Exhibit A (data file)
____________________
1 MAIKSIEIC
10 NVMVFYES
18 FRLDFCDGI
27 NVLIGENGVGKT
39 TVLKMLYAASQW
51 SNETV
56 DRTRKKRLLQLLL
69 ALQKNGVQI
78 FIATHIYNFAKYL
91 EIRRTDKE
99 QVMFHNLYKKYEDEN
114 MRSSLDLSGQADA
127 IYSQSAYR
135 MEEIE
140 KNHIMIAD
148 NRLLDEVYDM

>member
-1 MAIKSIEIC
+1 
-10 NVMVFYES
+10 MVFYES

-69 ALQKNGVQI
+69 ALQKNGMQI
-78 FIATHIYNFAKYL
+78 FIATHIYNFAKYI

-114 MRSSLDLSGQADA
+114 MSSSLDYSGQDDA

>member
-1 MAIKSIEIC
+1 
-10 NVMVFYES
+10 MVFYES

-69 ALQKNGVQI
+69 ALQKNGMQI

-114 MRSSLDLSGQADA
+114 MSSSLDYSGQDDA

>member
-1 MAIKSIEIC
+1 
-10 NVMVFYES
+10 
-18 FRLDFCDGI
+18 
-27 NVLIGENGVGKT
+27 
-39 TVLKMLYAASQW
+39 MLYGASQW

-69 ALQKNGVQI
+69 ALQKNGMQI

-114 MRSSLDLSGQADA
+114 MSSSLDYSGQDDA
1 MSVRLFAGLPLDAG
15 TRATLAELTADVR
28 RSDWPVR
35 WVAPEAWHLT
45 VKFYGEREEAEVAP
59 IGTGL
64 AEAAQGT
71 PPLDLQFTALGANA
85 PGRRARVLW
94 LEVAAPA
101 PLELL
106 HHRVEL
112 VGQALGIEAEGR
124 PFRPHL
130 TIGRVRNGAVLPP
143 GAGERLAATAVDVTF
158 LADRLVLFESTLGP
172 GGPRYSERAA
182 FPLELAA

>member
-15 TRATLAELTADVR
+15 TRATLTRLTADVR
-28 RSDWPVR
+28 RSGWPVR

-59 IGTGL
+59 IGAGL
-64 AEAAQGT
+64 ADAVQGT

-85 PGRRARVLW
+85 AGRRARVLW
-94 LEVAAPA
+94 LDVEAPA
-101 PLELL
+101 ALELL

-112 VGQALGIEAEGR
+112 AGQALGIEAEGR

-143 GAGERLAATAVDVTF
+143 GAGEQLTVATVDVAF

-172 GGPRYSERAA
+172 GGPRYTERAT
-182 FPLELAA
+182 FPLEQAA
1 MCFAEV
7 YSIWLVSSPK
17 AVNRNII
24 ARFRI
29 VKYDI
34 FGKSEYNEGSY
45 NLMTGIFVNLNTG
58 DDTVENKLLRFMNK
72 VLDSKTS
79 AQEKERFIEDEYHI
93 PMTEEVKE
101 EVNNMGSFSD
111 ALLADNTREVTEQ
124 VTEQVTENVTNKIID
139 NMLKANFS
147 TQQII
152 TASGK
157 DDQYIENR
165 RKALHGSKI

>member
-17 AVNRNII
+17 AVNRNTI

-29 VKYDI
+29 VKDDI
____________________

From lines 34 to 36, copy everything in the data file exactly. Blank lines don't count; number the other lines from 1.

+69 ALQKNGMQI

-114 MRSSLDLSGQADA
+114 MSSSLDYSGQDDA